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Stroke DOI:10.1161/STROKEAHA.114.006072

Twelve-single nucleotide polymorphism genetic risk score identifies individuals at increased risk for future atrial fibrillation and stroke.

Publication TypeJournal Article
Year of Publication2014
AuthorsTada, H, Shiffman, D, J Smith, G, Sjögren, M, Lubitz, SA, Ellinor, PT, Louie, JZ, Catanese, JJ, Engström, G, Devlin, JJ, Kathiresan, S, Melander, O
Date Published2014 Oct
KeywordsAged, Atrial Fibrillation, Cohort Studies, Female, Genetic Predisposition to Disease, Genotype, Humans, Male, Middle Aged, Multiplex Polymerase Chain Reaction, Polymorphism, Single Nucleotide, Proportional Hazards Models, Prospective Studies, Risk Factors, Stroke

BACKGROUND AND PURPOSE: Atrial fibrillation (AF) is prevalent and there is a clinical need for biomarkers to identify individuals at higher risk for AF. Fixed throughout a life course and assayable early in life, genetic biomarkers may meet this need. Here, we investigate whether multiple single nucleotide polymorphisms together as an AF genetic risk score (AF-GRS) can improve prediction of one's risk for AF.

METHODS: In 27 471 participants of the Malmö Diet and Cancer Study, a prospective, community-based cohort, we used Cox models that adjusted for established AF risk factors to assess the association of AF-GRS with incident AF and ischemic stroke. Median follow-up was 14.4 years for incident AF and 14.5 years for ischemic stroke. The AF-GRS comprised 12 single nucleotide polymorphisms that had been previously shown to be associated with AF at genome-wide significance.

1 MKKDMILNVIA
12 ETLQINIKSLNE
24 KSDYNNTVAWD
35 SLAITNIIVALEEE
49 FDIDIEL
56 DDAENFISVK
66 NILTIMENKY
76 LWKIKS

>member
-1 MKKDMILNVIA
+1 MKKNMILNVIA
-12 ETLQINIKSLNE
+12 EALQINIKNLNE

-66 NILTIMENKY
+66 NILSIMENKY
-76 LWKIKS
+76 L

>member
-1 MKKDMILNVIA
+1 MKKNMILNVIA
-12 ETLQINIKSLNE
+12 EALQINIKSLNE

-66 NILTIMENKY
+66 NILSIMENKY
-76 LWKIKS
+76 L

RESULTS: During follow-up, 2160 participants experienced a first AF event and 1495 had a first ischemic stroke event. Participants in the top AF-GRS quintile were at increased risk for incident AF (hazard ratio, 2.00; 95% confidence interval, 1.73-2.31; P=2.7×10(-21)) and ischemic stroke (hazard ratio, 1.23; 95% confidence interval, 1.04-1.46; P=0.02) when compared with the bottom quintile. Addition of the AF-GRS to established AF risk factors modestly improved both discrimination and reclassification (P

CONCLUSIONS: An AF-GRS can identify 20% of individuals who are at ≈2-fold increased risk for incident AF and at 23% increased risk for ischemic stroke. Targeting diagnostic or therapeutic interventions to this subset may prove clinically useful.


Alternate JournalStroke
PubMed ID25123217
PubMed Central IDPMC4346099
Grant List282255 / / European Research Council / International
K23 HL114724 / HL / NHLBI NIH HHS / United States
1K23HL114724 / HL / NHLBI NIH HHS / United States